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sólo pronunciación
(Del lat. solus , solo.)
adv.  Solamente, sin otra cosa .
   EJEMPLO: deseo sólo una cosa, la salud.
  NOTA: También se escribe: solo


solo, a pronunciación
(Del lat. solus, -a, -um .)
adj.  Que es único en su especie.
Que no está acompañado .
   EJEMPLO: lo vi paseando solo en el parque .
  SINÓNIMO: solitario
Que está sin otra cosa o que se mira separado de ella .
   EJEMPLO: quiero un café solo.
Que no tiene familia, amigos ni nadie que le ampare o socorra .
   EJEMPLO: está solo en la vida.
s. m.  DANZA  Paso de danza que se ejecuta sin pareja.
MÚSICA  Composición o parte de ella que canta o interpreta una persona, sin compañía .
   EJEMPLO: tocó un solo de violín.
JUEGOS  Juego de naipes parecido al tresillo y en el cual gana el que hace por lo menos treinta y seis tantos.
JUEGOS  Lance en que se hacen todas las bazas necesarias para ganar sin ayuda de robo ni de compañero, en algunos juegos de naipes.
JUEGOS  Juego del solitario.
10 a solas  loc. adv.  Sin ayuda ni compañía de otra persona.
11 quedarse solo  coloquial  1. No tener competidores: jugando a fútbol se queda solo, es un fenómeno. 2. Intervenir mucho en una conversación, sin dejar hablar a los demás.
12 solo que  loc. conj.  Indica contraposición de dos conceptos o ideas .
   EJEMPLO: vendrán todos, solo que no si habrá pan para todos.
  SINÓNIMO: aunque

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pull
verb (pulled , pulling )
1 tr & intr to grip something or someone strongly and draw or force it or them towards oneself; to tug or drag.
2 (also pull something out or up) to remove or extract (a cork, tooth, weeds, etc) with this action.
3 to operate (a trigger, lever or switch) with this action.
4 to draw (a trailer, etc).
5 to open or close (curtains or a blind).
6 (often pull something on someone) to produce (a weapon) as a threat to them.
7 a tr & intr to row;
b intr (often pull away, off, etc ) said of a boat: to be rowed or made to move in a particular direction.
8 to draw (beer, etc) from a cask by operating a lever.
9 intr
a said of a driver or vehicle: to steer or move (in a specified direction) pulled right ;
b said of a vehicle or its steering: to go or direct (towards a specified direction), usually because of some defect.
10 sport in golf, football, etc: to strike (a ball) incorrectly, causing it to veer away from its intended course.
11 cricket to hit (a short-pitched ball) in front of the wicket on the leg side.
12 to execute strokes with (an oar) in rowing.
13 intr said of an engine or vehicle: to produce the required propelling power.
14 (usu pull at or on something) to inhale and exhale smoke from (a cigarette, etc); to draw or suck at it.
15 to attract (a crowd, votes, etc).
16 to strain (a muscle or tendon).
17 printing to print (a proof).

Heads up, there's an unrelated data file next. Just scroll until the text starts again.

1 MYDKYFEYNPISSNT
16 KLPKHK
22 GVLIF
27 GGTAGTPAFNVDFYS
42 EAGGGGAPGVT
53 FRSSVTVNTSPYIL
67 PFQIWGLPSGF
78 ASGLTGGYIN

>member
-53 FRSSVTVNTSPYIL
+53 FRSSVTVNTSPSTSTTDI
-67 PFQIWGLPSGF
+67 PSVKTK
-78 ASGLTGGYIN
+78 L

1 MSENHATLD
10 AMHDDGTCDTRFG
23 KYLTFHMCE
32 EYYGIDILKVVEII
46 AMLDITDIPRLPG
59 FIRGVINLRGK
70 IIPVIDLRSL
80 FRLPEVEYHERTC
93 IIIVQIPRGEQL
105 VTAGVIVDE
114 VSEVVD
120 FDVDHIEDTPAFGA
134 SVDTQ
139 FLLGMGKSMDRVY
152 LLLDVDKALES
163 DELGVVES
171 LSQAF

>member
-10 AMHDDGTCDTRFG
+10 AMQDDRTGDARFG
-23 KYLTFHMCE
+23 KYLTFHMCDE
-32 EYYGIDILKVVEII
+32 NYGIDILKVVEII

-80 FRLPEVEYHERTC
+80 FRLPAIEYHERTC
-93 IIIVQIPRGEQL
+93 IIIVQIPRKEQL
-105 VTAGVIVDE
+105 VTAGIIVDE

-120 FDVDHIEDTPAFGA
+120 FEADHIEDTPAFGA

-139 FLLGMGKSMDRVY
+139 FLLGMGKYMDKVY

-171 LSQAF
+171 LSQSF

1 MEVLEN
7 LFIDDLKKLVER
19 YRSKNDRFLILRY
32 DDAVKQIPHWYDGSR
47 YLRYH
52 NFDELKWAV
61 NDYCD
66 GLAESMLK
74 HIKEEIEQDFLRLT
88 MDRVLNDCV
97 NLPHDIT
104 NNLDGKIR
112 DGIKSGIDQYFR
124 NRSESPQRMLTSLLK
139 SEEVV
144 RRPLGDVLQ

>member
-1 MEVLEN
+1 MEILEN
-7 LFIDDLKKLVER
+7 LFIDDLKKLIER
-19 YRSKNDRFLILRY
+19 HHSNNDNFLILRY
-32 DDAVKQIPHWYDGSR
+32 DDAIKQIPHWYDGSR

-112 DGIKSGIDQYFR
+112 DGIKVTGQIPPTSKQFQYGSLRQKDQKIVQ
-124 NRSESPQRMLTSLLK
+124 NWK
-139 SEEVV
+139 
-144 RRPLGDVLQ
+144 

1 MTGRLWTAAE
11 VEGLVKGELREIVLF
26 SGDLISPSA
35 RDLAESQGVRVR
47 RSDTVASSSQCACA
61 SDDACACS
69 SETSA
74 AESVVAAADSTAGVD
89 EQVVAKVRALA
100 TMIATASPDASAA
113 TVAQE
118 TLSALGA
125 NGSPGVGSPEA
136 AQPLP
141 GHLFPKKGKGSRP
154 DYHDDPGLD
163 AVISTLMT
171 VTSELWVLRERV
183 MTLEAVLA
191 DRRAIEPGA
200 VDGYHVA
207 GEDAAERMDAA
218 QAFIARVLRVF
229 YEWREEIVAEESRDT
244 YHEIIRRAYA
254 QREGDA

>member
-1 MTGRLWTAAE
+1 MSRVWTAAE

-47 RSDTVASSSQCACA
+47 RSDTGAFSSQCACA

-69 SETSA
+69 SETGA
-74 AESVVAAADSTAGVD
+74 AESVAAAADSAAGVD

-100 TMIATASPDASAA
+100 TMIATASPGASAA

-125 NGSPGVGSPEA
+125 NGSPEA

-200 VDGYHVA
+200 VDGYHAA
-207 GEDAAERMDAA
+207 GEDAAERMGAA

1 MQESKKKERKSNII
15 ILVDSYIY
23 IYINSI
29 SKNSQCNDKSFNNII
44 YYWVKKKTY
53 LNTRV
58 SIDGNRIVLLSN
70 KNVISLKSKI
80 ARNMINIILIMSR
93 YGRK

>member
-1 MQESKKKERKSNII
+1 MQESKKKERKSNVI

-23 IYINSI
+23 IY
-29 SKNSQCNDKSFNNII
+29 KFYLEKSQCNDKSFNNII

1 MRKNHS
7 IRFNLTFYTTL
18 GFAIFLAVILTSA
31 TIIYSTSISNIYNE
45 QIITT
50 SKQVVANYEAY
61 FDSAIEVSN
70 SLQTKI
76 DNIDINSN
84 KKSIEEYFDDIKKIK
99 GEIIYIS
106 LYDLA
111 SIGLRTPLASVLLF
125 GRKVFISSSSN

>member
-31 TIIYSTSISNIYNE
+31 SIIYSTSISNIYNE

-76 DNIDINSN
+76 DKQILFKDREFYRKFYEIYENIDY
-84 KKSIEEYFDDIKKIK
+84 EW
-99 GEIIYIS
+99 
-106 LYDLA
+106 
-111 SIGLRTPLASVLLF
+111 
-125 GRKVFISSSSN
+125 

18 tr & intr , slang to pick up (a sexual partner).
noun
1 an act of pulling.
2 attraction; attracting force.
3 useful influence has some pull with the education department .
4 a drag at a pipe; a swallow of liquor, etc.
5 a tab, etc for pulling.
6 a stroke made with an oar.
7 printing a proof.
8 slang a sexual partner, especially a casual one.
[Anglo-Saxon pullian to pluck, draw or pull]
pull a fast one to trick or cheat someone.
pull something apart or to pieces
1 to rip or tear it; to reduce it to pieces.
2 to criticize it severely.
pull one's punches to be deliberately less hard-hitting than one might be.
pull the other one a dismissive expression used by the speaker to indicate that they are not being fooled by what has just been said.
pull someone up short
1 to check someone, often oneself.
2 to take them aback. Other idioms containing -pull- can be found under one of the other significant words, eg pull someone's leg is under leg.
pull ahead of or away from someone or something
1 to get in front of them or it; to gain a lead over them or it.
2 to leave them or it behind.
pull something back to withdraw it or make it withdraw or retreat.
pull something down to demolish (a building, etc).
pull in
1 said of a train: to arrive and halt at a station.
2 said of a driver or vehicle: to move to the side of the road.
pull someone in colloq to arrest them.
pull something in slang to make (money), especially a large amount.
pull something off colloq to arrange or accomplish it successfully pull off a deal .
pull something on to put on (an item of clothing) hastily.
pull out
1 to withdraw from combat, or from a competition, project, etc. See also pull-out.
2 intr said of a driver or vehicle: to move away from the kerb or into the centre of the road to overtake.
pull over said of a driver or vehicle: to move to the side of or off the road and stop.
pull round or through to recover from an illness.
pull together to work together towards a common aim; to co-operate.
pull up said of a driver, vehicle or horse: to stop.
pull someone up to criticize them or tell them off.
pull up on or with someone or something to catch up with or draw level with them or it.
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